Such self-awareness is also attested to by Pictures From Life’s Other Side's book (the title comes from one of his Luke The Drifter singles, a version of which is heard on Disc 3). This package fuses a lovely, 272-page hardback with a CD box set: the discs slot into the book's fold-out front and back covers. It’s all housed in a hard slipcase. Leafing through shows the grip he had on his image. OK, he looks skeletally thin and shot to bits in some shots but this biggest-ever illustrated Hank Williams compendium captures a man who was never off his game sartorially. The shirts and suits change. The hats and cowboy boots do too, but he was the complete article. He knew how to package himself.

His attention to image management is underlined when he’s seen with fans. Some photos are posed, others are quick snaps. He never looks unhappy, and seems always ready to meet his audience. He made the time. Whatever the issues, Hank Williams is revealed as a professional. The sequence from Page 91 to 101 of Williams and other Grand Ole Opry stars playing Germany in 1949 is fantastic. Mind-bogglingly, he poses with a young boy in lederhosen. The wildest photo catches him on a flight to New York in March or April 1952. He and two female flight attendants are on their knees, facing the camera. With their hands up, the trio make out that they are praying and are clearly larking about.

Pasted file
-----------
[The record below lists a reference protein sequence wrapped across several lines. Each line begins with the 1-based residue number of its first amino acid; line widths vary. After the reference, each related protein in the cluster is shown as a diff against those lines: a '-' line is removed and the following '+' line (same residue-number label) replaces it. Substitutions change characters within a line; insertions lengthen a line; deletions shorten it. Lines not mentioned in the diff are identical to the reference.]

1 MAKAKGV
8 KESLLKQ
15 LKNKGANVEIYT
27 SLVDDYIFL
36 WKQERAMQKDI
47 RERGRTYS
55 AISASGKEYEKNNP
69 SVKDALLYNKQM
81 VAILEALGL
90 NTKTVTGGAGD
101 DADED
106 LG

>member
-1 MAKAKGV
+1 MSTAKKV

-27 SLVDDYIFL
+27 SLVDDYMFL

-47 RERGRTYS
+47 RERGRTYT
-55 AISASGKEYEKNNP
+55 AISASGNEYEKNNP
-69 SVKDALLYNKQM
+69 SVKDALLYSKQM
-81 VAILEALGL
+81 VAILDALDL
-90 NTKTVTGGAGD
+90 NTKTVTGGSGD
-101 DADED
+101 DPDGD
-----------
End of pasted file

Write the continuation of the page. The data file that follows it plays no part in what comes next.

Hank Williams_Pictures From Lifes Other Side _electric guitar 1952The music comes from the Mother's Best Flour Show, a 15-minute show sponsored by the titular flour, grain and animal feed company which aired on week days at 7.15am. Due to his road commitments, many of the shows were pre-recorded on acetates for broadcast later. These discs, cut over January to November 1951, surfaced in the Sixties after which tracks were selected for a 3-CD set in 2008. The full shows were issued as a box set in 2010 as The Complete Mother's Best Recordings…Plus! Pictures From Life’s Other Side hones-down what will be familiar to buyers from 10 years ago by extracting just the Williams material from the shows (including duets with Audrey – who is not as bad a singer as is usually alleged). The sound quality is fantastic. Each track is annotated as an “2019 remaster” but although there are credits for “original source disc transfers” and “mastering and restoration”, no information is given on how any of this was done. Failing to go into this is remiss. There are no illustrations of the acetates themselves. (pictured right, a rare shot of Williams with an electric guitar, 1952)

Equally frustrating is that the five-page essay on the radio shows by Williams’s biographer Colin Escott is not complemented by a detailed analysis of what is heard. It would have been good to set these on-air performances in the context of what was issued on record, when the records were released (how much of what was aired was known by listeners?), what was not issued, the potential reasons the songs were chosen to be performed on the shows and to also have a comparative analysis between the issued and radio versions of the tracks.

Perplexing textual omissions aside, this is a wonderful release and worth endlessly digging into. Not least for the reason that it challenges perceptions of who Hank Williams was.